What is Debt Consolidation?
Debt consolidation services are being ever more aggressively marketed, on television and elsewhere. Credit counselling and debt management services have seen that the impact of the ‘credit crunch’ can already be felt, with bankruptcy figures set to rise. Indeed, debt consolidation can be a useful tool for those who are not in a position to manage their debts. However, it is important to understand the true nature of the service, and its potential negative aspects.
Debt Consolidation LoansThe process hinges upon a debt consolidation loan. It may seem counter-intuitive to take out yet another loan in order to reduce your debts (you may well have done this in the past and realised the problems associated with borrowing for this purpose). However, a debt management company will be able to offer you a loan of the same value as your existing debts. This money will then be used to pay off your current loans (whether they are credit card debt, overdrafts or personal loans), and you will be left with one single debt.
There are a number of potential advantages to debt consolidation. In the first instance, you will no longer have several bills landing on your doorstep every month; rather, you will have a single Creditor and a single monthly payment to make. This is beneficial in several ways; primarily, it is considerably easier to plan financially when you know exactly how much is leaving your account each month and exactly when this will happen. Furthermore, it is easy to become panicked by demands from multiple creditors. This will cease when your loans are consolidated. Finally, one of the most touted advantages of debt consolidation is the lower monthly repayments that they offer. For many individuals this is a necessity, as consolidation is their best alternative to Bankruptcy. However, it is worth remembering that lower monthly repayments mean that you will be paying the debt back over a longer period – and that you will ultimately, therefore, be paying back a greater amount.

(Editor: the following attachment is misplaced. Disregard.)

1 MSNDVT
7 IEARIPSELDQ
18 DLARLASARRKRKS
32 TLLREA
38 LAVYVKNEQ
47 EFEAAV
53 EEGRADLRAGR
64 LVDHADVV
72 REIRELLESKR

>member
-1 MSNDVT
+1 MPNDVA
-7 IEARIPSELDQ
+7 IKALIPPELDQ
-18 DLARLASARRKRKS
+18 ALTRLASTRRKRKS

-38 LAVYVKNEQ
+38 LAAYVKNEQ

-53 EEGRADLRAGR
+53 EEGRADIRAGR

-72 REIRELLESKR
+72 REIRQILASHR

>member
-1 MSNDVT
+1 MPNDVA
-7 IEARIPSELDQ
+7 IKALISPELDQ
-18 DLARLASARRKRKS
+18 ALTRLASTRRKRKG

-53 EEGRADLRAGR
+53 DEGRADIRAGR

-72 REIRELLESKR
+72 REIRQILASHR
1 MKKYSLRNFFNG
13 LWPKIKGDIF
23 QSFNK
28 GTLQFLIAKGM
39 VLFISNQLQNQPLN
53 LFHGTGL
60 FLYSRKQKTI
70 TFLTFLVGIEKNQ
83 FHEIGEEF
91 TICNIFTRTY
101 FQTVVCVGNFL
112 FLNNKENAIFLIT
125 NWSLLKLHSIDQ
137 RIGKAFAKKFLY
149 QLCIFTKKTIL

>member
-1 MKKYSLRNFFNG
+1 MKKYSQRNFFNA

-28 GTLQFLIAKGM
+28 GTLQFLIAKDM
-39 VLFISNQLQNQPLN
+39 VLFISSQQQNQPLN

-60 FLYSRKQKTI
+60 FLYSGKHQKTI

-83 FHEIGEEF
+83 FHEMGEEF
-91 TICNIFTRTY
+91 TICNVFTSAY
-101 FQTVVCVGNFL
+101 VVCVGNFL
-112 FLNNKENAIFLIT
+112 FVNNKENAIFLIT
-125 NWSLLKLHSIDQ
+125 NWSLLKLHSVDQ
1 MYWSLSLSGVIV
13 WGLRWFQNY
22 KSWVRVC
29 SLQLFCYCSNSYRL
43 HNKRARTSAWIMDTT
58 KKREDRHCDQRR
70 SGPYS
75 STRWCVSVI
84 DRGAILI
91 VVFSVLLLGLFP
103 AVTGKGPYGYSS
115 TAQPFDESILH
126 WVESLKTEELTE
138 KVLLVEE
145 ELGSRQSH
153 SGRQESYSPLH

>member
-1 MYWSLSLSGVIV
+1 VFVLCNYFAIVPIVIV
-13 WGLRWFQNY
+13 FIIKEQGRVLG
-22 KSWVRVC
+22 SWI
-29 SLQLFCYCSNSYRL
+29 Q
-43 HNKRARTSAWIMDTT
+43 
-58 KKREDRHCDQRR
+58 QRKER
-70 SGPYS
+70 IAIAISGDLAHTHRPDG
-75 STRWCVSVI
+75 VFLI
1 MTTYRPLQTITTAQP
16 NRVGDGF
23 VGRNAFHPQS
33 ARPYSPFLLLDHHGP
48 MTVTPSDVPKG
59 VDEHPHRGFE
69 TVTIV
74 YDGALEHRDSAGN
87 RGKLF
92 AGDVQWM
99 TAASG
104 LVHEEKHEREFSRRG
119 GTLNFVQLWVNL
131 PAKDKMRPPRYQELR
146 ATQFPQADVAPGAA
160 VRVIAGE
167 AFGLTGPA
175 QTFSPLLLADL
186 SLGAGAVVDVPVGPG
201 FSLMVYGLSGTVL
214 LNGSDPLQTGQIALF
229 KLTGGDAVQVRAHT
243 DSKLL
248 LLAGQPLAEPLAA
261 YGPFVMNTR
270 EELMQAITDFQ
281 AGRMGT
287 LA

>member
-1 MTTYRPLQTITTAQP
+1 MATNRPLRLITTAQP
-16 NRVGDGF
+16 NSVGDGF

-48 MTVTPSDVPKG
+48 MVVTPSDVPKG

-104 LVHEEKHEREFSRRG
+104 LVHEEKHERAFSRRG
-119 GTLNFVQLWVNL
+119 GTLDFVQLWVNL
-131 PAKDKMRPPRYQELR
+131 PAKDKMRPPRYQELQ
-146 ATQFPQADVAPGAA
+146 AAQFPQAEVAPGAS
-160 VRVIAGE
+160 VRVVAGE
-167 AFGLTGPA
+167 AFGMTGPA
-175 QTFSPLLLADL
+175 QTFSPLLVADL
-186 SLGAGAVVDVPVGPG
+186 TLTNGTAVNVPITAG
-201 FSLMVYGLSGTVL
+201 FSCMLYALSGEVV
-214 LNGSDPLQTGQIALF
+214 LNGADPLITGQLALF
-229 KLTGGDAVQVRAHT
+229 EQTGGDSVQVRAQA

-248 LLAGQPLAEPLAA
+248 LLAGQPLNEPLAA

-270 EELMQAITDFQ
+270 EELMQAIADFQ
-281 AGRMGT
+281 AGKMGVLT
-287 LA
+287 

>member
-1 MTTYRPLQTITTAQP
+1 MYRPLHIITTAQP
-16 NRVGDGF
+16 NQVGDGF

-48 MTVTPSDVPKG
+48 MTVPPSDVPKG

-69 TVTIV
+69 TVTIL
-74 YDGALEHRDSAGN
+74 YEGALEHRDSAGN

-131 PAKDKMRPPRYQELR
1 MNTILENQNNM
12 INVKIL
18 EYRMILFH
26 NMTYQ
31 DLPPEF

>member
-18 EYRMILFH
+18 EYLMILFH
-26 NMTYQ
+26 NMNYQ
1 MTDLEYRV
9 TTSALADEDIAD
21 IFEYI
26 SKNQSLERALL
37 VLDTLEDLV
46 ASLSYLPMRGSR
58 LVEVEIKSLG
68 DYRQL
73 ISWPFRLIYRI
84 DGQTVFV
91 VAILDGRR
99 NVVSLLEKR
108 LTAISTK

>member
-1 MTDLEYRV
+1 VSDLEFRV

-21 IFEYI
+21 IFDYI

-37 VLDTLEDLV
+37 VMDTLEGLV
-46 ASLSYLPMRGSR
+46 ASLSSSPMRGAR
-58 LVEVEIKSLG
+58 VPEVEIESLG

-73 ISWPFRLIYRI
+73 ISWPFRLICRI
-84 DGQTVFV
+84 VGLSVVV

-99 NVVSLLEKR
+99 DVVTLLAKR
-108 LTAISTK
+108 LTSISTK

SecurityIt should also be remembered that this so-called ‘debt relief’ can frequently only be offered because the debt consolidation companies will give a lower interest rate than your existing creditors. They can only do this, however, if you have some security against your loan. The idea is that secured loans are of a lower risk than unsecured loans, as the creditor knows that they can recoup some of their money if the debtor cannot pay. As such, debt consolidation tends only to be particularly beneficial when an individual has considerable unsecured debts, but also has a large asset – which will almost certainly be their house. You should always remember, therefore, that if you cannot keep up the repayments on your consolidation loan, you are likely to lose your home.
If you are in serious or unmanageable debt, it is important that you speak to someone as quickly as possible. There are a number of organisations that will be able to offer Impartial Advice, from the government’s DirectGov website to charity organisations like the Citizens’ advice Bureau.